Russian historiography - at least as it is reflected in history textbooks - has been invariably focused on the central state, to the power. The national historiographies of the peoples that were once part of the empire, on the other hand, concentrate on their own nation, and the empire for them is only a burdensome context in which a particular nation was "waking up", maturing and fighting for independence. Miller addresses the complex fabric of interaction between the imperial authority and local communities in the Romanov empire.Some of the questions that he seeks to answer include: How did the authorities structure the space of the empire? What were the economic relations between the borderlands and the center? How and why was the use of different languages regulated? How did the central authorities and local officials create and implement policies regarding different population groups? How did the experience, acquired in particular borderlands, influence the policies of the authorities in other borderlands, whether by borrowing administrative strategies and legal decisions or through officials who often changed their place of service several times during their careers?
How did the local elites and communities react to the policies of the imperial authorities? How did they uphold their special interests if the empire encroached on them, but also - how did they collaborate with the empire and how did they use imperial resources for local interests?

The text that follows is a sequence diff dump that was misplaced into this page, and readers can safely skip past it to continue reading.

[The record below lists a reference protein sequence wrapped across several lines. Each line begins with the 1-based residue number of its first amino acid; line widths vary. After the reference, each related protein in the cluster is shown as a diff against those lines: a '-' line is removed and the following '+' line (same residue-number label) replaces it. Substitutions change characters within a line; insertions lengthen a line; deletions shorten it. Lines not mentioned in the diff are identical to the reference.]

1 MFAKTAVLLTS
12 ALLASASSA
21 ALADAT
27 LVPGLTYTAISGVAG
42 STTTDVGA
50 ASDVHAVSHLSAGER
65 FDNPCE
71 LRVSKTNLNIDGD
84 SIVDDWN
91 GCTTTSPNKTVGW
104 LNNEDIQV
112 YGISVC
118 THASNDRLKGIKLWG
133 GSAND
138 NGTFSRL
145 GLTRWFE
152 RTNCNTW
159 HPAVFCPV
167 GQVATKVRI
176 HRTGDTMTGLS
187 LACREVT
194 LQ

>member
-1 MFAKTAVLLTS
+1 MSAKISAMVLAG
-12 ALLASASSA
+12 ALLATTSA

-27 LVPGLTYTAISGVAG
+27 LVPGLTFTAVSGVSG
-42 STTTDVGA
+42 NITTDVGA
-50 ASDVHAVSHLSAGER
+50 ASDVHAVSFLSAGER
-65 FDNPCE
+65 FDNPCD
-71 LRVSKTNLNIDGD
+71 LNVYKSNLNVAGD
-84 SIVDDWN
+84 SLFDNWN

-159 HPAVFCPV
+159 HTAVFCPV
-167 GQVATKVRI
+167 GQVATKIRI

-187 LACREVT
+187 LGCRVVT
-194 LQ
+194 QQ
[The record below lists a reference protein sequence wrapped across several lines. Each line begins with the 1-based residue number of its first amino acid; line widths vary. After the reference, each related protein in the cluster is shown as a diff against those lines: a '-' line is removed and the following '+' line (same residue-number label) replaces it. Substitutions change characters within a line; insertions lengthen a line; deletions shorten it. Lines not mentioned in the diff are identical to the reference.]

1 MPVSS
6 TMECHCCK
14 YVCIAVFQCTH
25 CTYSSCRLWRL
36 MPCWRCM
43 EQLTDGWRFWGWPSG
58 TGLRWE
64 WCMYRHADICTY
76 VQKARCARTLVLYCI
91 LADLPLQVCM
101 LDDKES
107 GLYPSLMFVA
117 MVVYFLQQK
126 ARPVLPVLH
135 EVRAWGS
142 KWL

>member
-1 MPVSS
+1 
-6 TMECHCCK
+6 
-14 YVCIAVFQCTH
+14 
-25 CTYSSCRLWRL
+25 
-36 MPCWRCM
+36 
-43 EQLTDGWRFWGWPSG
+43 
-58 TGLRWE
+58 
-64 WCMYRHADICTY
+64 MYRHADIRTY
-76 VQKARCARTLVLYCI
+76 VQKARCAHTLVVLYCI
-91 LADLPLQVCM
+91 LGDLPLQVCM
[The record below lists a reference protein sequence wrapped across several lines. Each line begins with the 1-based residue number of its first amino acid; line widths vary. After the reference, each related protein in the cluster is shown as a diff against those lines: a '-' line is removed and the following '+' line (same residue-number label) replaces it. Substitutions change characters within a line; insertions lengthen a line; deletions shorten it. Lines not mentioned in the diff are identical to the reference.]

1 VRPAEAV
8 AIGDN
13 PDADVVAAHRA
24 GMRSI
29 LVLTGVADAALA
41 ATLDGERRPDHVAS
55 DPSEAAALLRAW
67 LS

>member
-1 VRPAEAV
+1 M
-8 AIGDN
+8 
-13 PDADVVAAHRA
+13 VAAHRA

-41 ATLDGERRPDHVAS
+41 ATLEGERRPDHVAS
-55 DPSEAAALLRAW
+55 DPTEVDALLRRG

Alexei Miller is Professor of History at Central European University, Budapest, Hungary.
Introduction, Chapter 1. The History of the Russian Empire: in Search of a Scale and a Paradigm; Chapter 2. Russification or Russifications?; Chapter 3. Identity and Loyalty in the Language Policy of the Romanov Empire at Her Western Borderland: the Case of Script and Alphabet; Chapter 4. The Romanov Empire and the Jews; Chapter 5. "Official Nationality"? A Reassessment of Count Sergei Uvarov's Triad in the Context of Nationalism Politics; Chapter 6. The Empire and the Nation in the Imagination of Russian Nationalism; Chapter 7. The Testament for the All-Russian Idea; Conclusion; Select bibliography; Glossary; Index